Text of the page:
Survey finds mounting apprehension about a rise in NPA; throws up measures that people expect from the governments
CARE Ratings has downgraded India’s economic growth rate for the current fiscal year to 9.2 per cent. The revised estimate is based on a study it carried out to assess the impact of the second Covid wave, the consequent local lockdowns, and a staggered vaccination process on the prospects of the economic recovery.
The study tried to seek views of people on how business operations, including small and medium enterprises (SME), would be affected, and the relief measures that the governments and the Reserve Bank of India (RBI) may adopt to mitigate the impact.
“The economic recovery is beginning to lose steam with infection rates scaling record highs. Almost seven out of 10 respondents expect GDP (growth) to be below 9 per cent for FY22,” said the study.
Around 71 per cent of the 303 respondents projected the GDP for 2021-22 to be below 9, around 20 per cent pegged it at 9 per cent to 10 per cent, 6 per cent forecast it at 10-11 per cent and 3 per cent said it would be between 11 per cent and 12 per cent. Only two respondents have beebn overtly optimistic to project the economic growth above 12 per cent for the fiscal.
“The uncertainty following the second wave of the pandemic and the localised and varied degree of lockdowns have dampened the prospects of economic recovery and, accordingly, CARE Ratings has further revised its GDP growth forecast to 9.2 per cent for FY22 from its initial projection of 11 per cent to 11.2 per cent,” said the report.
India had witnessed the outbreak of the pandemic at a time last year when the economy was under the grip of a sustained slowdown, fuelled by a mounting load of bad debt on public sector banks and a consequent liquidity crunch, a deep slide in the automobile industry and a record surge in unemployment. Consumption had hit its nadir after the country went into one of the longest and strictest lockdowns in the world from end-March 2020.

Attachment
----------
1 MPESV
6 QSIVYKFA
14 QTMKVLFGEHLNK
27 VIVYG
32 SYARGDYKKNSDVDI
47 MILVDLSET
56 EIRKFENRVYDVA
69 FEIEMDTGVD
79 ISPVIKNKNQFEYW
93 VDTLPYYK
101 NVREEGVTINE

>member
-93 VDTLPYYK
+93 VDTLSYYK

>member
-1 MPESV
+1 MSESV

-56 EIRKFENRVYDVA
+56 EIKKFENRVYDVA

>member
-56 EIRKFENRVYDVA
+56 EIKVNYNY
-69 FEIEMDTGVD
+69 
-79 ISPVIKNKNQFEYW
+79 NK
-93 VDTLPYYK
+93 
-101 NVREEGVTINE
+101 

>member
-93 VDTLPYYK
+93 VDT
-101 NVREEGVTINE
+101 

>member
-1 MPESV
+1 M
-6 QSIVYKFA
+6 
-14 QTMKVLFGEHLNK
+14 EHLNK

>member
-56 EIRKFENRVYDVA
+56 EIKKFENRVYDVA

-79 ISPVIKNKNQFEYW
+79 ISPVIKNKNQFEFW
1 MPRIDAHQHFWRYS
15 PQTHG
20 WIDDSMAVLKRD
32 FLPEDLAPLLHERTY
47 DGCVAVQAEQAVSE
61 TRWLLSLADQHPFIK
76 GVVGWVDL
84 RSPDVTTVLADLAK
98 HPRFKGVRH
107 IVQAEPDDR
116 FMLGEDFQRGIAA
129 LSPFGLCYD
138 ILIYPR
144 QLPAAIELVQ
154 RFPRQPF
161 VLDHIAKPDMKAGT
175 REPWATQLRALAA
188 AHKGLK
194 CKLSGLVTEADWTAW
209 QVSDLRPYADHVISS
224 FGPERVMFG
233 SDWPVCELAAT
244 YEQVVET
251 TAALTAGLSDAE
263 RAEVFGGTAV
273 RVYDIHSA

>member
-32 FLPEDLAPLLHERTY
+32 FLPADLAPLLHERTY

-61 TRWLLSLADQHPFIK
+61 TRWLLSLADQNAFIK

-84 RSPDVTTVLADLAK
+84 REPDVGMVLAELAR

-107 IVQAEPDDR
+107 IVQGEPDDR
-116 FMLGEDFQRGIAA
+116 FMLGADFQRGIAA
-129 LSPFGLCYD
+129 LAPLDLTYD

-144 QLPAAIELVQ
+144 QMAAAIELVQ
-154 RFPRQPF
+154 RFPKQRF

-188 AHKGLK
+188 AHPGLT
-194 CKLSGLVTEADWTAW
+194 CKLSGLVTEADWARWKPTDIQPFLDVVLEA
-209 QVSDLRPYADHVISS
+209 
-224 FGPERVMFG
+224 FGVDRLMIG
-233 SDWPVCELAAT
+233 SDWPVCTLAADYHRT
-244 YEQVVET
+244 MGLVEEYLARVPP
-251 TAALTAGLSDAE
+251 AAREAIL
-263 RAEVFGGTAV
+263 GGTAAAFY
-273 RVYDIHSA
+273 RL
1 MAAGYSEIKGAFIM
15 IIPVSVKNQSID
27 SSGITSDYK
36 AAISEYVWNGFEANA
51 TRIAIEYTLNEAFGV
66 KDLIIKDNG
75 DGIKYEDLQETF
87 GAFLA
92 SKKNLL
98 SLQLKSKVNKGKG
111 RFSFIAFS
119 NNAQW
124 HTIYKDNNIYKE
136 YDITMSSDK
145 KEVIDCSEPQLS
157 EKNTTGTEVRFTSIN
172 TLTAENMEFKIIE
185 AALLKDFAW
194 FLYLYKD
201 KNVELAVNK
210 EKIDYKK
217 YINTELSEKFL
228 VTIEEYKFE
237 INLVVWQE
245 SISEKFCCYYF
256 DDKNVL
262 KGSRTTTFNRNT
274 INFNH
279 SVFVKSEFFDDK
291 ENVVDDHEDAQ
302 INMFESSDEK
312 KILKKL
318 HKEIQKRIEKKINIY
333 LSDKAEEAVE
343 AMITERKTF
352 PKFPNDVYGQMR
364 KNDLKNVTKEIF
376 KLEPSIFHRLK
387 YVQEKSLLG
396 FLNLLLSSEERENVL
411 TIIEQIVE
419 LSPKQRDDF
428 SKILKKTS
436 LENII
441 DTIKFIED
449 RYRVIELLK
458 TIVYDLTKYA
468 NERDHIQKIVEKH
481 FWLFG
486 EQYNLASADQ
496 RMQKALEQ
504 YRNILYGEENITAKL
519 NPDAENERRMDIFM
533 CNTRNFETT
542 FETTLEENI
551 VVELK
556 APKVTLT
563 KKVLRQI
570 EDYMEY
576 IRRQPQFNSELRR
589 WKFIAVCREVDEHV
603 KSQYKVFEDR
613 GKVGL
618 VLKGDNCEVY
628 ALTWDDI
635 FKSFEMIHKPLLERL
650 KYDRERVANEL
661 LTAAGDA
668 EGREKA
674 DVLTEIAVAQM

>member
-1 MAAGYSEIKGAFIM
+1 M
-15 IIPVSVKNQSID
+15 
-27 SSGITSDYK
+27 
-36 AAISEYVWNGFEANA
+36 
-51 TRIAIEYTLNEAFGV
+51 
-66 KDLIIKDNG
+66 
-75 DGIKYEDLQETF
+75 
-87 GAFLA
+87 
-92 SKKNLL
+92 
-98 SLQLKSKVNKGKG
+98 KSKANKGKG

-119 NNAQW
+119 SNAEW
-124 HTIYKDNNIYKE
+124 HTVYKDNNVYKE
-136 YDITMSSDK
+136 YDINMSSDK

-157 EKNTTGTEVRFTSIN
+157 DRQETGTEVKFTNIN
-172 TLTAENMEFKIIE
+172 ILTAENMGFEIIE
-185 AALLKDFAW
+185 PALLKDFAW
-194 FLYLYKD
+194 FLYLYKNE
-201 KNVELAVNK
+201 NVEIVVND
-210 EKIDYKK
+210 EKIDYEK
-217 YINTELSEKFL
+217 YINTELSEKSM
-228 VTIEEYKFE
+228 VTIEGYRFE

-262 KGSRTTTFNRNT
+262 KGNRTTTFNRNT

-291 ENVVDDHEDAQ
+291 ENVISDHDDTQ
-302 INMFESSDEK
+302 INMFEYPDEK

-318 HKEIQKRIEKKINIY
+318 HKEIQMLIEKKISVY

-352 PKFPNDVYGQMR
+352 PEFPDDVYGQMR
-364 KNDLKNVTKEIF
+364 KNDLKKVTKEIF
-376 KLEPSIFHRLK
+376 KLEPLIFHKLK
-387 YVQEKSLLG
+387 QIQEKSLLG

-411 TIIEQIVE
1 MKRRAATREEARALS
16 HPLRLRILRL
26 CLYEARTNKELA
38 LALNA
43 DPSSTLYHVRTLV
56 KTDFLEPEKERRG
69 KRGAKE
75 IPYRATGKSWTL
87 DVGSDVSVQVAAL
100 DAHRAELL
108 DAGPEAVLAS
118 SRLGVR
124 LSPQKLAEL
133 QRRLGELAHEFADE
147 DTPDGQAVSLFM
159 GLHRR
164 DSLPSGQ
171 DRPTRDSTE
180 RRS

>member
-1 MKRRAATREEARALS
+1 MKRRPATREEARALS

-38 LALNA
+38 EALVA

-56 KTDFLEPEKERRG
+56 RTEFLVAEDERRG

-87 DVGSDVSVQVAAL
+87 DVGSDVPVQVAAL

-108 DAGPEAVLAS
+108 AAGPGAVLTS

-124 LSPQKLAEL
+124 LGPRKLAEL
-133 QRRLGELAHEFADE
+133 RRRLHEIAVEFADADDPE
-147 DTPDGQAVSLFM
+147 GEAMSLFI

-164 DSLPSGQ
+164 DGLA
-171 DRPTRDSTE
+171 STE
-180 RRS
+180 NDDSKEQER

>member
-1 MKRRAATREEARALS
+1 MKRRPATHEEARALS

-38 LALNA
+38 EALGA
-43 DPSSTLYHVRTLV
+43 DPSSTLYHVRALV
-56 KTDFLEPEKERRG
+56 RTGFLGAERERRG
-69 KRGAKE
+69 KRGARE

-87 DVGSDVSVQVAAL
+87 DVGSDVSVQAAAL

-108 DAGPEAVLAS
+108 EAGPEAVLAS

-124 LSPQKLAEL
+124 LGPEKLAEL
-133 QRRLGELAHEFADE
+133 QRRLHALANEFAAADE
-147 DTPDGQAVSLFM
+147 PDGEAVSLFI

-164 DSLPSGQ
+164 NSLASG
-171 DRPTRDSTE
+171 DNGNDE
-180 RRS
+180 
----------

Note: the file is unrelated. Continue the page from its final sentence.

After the second wave of the pandemic began ravaging lives in the country, the study found that 80 per cent of the respondents believe that the condition of non-performing assets (NPA) will worsen as a result of the lockdowns and restrictions.
“The RBI had projected NPAs to increase to 13.5 per cent (baseline scenario) by September 2021, considering the lockdown impact of 2020. One will have to wait and watch for the revision in estimates (if any) as collections have weakened owing to the recent lockdowns,” CARE Ratings said in a report.
Most respondents expect a moratorium by the central bank and an emergency credit line to be extended by the government as a policy response to ease business conditions. Likewise, 77 per cent believed that the investment demand in the economy would be affected by the pandemic, while 78 per cent said the lockdown-imposing states must extend emergency credit guarantees. So far, these states have only announced relief measures in the form of cash-transfers and food.
The survey revealed that 67 per cent respondents believed release of pending dues from the government as a relief measure to ease the burden on businesses. Around 57 per cent suggested rate cut in indirect taxes, 46 per cent backed waiver of fixed cost payments, 40 per cent wanted reduction in tax rates and tax holidays/rebates, while 39 per cent supported employee guarantee schemes and 20 per cent offered various other measures.
So far, the central government has announced food relief measures worth Rs 25 000 crore, waiver of import duties on pharma-related commodities and easing of certain impending compliance burden. The respondents suggested several other measures such as relaxation of NPA norms, GST rebate, flexibility in payment of statutory dues were needed to ease the burden on businesses.
Another rating agency, CRISIL, has predicted that India's GDP growth will drop to 9.8 per cent in a moderate scenario, assuming the second Covid wave peaks by May-end. “The economic growth may slip further to 8.2 per cent in the severe situation when the second wave of the pandemic peaks by June-end,” it added.